Is a falling Aussie dollar enough to avoid Aberdeen Asia-Pacific Income?
Earlier this week we highlighted Nuveen's lineup of municipal bond closed-end funds. Although the fundamental characteristics of their portfolios leave much to be desired, a recent sell-off in the CEF universe has left them undervalued, in our opinion. To be sure, the sell-off is not confined to muni CEFs, with several emerging-markets and global CEFs seeing their share prices drop much faster than their net asset values. In a recent article we noted that Gold-rated Aberdeen Asia-Pacific Income FAX was trading at a statistically unusual discount, but today we take a closer look at whether it is fundamentally undervalued.
Pros and Cons
Aberdeen Asia-Pacific Income tends to split its portfolio between debt issued in Australia and debt issued in various Asian countries. There are plenty of things we like about the fund: an extensive management team located in the Asia-Pacific, good performance against a hard-to-replicate benchmark, and reasonable fees. However, we do have some concerns that don't necessarily factor into the rating. The most pressing issue is the portfolio's exposure to the Australian dollar. As of March 2013, about 43% of the fund's assets were denominated in Australian dollars. The fund's 1.33 leverage ratio (total assets/net assets) amplifies this exposure. With the Australian dollar depreciating 8.6% since mid-April against the U.S. dollar, the fund's net asset value took a hit of 7.7%. Evidently, shareholders expect the Australian dollar to depreciate further, as the fund's share price fell 15.6% over the same period. Moreover, a slowdown in Asian economies could negatively affect the credit quality of the Asian bond half of the portfolio. Income investors should also note that the fund typically underearns its distribution (now 6.5% at share price), making up the difference with either return of capital or realized currency gains. The fund's earnings rate at share price is closer to 4.8%. Provided that investors reinvest the difference, however, the current discount allows the practice to be accretive to shareholders.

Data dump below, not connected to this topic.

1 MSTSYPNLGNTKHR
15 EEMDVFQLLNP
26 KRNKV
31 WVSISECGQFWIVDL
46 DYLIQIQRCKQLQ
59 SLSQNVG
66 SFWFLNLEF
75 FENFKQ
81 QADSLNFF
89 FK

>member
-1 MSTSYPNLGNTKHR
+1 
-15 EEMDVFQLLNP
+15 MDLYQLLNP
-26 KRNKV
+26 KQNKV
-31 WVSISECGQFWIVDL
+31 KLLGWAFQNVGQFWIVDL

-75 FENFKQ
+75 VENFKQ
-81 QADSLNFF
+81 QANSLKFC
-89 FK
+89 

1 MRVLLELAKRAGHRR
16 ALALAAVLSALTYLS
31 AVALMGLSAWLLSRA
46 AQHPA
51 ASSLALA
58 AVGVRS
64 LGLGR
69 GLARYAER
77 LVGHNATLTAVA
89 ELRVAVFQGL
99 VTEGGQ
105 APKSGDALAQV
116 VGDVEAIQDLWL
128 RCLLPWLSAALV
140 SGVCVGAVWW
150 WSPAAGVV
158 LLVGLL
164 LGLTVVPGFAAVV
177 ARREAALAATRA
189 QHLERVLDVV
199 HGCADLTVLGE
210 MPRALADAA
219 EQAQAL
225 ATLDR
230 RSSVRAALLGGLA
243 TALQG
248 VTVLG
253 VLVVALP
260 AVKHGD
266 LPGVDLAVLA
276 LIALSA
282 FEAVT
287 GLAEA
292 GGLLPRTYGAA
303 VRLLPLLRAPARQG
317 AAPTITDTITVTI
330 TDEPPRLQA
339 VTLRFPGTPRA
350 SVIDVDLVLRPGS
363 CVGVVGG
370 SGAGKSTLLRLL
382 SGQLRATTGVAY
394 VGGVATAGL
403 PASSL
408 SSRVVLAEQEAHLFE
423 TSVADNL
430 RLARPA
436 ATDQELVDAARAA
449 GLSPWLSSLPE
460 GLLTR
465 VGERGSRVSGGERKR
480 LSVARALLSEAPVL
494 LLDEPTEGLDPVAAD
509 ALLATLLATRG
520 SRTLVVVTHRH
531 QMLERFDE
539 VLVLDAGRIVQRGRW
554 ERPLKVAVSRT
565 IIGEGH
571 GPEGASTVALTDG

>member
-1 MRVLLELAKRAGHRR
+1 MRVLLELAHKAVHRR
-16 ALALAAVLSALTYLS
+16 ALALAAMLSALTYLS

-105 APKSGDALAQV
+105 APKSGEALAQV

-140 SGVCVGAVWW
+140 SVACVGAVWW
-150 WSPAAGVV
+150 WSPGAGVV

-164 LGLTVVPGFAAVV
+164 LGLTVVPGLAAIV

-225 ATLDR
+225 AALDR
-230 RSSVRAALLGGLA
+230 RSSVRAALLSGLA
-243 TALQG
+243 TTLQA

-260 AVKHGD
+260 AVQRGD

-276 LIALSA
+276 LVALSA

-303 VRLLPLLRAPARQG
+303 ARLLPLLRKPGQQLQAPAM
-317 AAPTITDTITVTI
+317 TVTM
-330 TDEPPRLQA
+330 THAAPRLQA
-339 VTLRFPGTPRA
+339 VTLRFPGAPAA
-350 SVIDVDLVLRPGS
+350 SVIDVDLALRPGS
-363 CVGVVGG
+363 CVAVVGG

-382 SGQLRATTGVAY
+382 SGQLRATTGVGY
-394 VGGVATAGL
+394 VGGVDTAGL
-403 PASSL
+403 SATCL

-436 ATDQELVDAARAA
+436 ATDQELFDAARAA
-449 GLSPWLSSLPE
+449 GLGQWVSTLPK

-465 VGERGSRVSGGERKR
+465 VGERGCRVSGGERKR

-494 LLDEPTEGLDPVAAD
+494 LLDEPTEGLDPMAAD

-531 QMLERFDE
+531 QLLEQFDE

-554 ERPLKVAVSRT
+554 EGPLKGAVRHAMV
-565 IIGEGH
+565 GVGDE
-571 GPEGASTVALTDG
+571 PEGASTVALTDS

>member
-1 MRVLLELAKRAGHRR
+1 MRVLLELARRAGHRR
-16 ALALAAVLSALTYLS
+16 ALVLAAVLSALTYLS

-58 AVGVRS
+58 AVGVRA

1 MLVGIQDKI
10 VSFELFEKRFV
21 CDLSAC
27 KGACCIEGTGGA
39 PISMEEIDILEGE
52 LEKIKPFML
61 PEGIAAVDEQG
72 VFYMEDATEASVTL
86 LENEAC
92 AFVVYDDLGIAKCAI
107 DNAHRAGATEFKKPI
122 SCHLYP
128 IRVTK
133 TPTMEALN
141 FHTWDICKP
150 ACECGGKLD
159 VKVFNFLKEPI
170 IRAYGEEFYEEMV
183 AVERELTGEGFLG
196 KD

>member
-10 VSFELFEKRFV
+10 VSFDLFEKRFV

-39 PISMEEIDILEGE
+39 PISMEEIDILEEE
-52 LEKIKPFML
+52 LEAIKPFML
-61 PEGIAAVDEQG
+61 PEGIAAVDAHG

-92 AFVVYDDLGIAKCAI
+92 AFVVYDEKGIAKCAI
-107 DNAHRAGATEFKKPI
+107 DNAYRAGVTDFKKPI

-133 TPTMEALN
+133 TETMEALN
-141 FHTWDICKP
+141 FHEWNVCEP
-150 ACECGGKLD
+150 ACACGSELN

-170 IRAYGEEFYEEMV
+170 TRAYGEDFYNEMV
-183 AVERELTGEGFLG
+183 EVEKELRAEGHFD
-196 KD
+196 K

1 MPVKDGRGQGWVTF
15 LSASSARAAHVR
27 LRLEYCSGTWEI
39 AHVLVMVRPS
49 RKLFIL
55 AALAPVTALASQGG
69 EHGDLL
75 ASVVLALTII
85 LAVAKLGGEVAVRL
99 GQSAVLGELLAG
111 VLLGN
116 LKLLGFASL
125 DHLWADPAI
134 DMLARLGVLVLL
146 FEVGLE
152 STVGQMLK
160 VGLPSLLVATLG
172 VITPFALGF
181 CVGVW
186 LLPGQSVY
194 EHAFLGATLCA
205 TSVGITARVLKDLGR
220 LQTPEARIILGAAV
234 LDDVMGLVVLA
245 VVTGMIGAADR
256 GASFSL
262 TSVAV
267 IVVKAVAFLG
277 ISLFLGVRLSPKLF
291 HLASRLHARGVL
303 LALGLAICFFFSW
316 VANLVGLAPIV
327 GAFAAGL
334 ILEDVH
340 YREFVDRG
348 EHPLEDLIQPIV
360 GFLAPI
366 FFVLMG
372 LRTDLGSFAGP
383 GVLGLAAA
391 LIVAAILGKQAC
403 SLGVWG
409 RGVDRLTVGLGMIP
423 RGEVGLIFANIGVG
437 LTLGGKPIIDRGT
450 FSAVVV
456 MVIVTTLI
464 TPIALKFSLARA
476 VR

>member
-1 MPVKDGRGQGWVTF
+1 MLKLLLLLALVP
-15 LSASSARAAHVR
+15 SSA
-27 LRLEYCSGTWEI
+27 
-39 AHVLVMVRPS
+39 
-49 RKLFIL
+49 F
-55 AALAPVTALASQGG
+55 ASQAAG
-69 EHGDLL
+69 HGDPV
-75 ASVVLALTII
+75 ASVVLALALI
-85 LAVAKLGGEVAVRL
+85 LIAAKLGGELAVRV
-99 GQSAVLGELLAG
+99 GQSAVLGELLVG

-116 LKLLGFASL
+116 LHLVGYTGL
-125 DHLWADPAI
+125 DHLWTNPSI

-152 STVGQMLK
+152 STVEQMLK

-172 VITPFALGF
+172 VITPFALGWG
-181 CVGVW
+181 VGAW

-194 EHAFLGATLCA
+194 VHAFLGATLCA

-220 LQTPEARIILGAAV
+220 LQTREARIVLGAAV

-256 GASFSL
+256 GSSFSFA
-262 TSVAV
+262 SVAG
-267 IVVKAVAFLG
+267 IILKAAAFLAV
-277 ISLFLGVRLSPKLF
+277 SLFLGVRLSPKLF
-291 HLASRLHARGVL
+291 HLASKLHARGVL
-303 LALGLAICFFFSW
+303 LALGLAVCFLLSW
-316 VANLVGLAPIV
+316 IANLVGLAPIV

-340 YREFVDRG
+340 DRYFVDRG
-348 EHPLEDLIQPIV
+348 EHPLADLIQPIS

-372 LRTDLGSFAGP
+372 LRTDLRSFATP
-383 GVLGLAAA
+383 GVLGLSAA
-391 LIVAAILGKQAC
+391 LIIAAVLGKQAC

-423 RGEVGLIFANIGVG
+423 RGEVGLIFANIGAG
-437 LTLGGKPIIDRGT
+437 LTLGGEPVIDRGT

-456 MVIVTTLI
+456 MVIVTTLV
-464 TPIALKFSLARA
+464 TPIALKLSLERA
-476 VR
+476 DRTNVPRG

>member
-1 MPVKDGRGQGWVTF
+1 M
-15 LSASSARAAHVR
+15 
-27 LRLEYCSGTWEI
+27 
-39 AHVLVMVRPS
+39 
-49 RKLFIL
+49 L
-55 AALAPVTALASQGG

Considering that our ratings eschew market calls and are based on NAV total return performance (which assumes reinvestment of distributions), neither point factors into Aberdeen Asia-Pacific Income's Gold rating.
Hedging Macro Exposure
For investors looking to buy into the fund, now may be a good time. The current 9.1% discount is close to its three-year low of 9.6%, with shares having traded at an average discount of 2.2% over the period. As recently as September 2012, shares were trading at a premium of 3.5%. Not only is this attractive on a relative basis, but it is also attractive on an absolute basis: Given the fund's 57% net exposure to the Australian dollar (leverage ratio of 1.33 x 43% total exposure), the currency could depreciate roughly 16% relative to the U.S. dollar before the NAV would be in line with the current share price (holding all else equal). Though one would expect such a scenario to be priced into current foreign exchange rates, such a drop is still completely feasible.
With this in mind, buying the fund outright would hardly be a free lunch. The current discount potentially provides some cushion against a fall in NAV, but it's unlikely that share prices will be completely insulated from any future detriments to the portfolio. However, one can still take advantage of the large discount by buying the fund and hedging some of its macroeconomic exposure.
Considering the allocation of Aberdeen Asia-Pacific Income's portfolio, there is no single instrument to sell short that would act as an adequate hedge against both Australian and Asian bonds. However, investors can sell short separate ETFs for each component of the portfolio. WisdomTree Australia & New Zealand Debt AUNZ and PIMCO Australia Bond Index AUD both focus primarily on Australian debt. Considering the small size of both funds (AUNZ has $60 million in assets under management, while AUD has $41 million), practicality becomes an issue. Alternatively, larger investors can look toward foreign exchange contracts to hedge exposure to the Aussie dollar, though this would not account for any changes in Australian interest rates. Surprisingly, the Asian bond portion of the portfolio might be easier to hedge, as the eminent Asian bond ETF WisdomTree Asia Local Debt ALD has roughly $540 million in assets under management.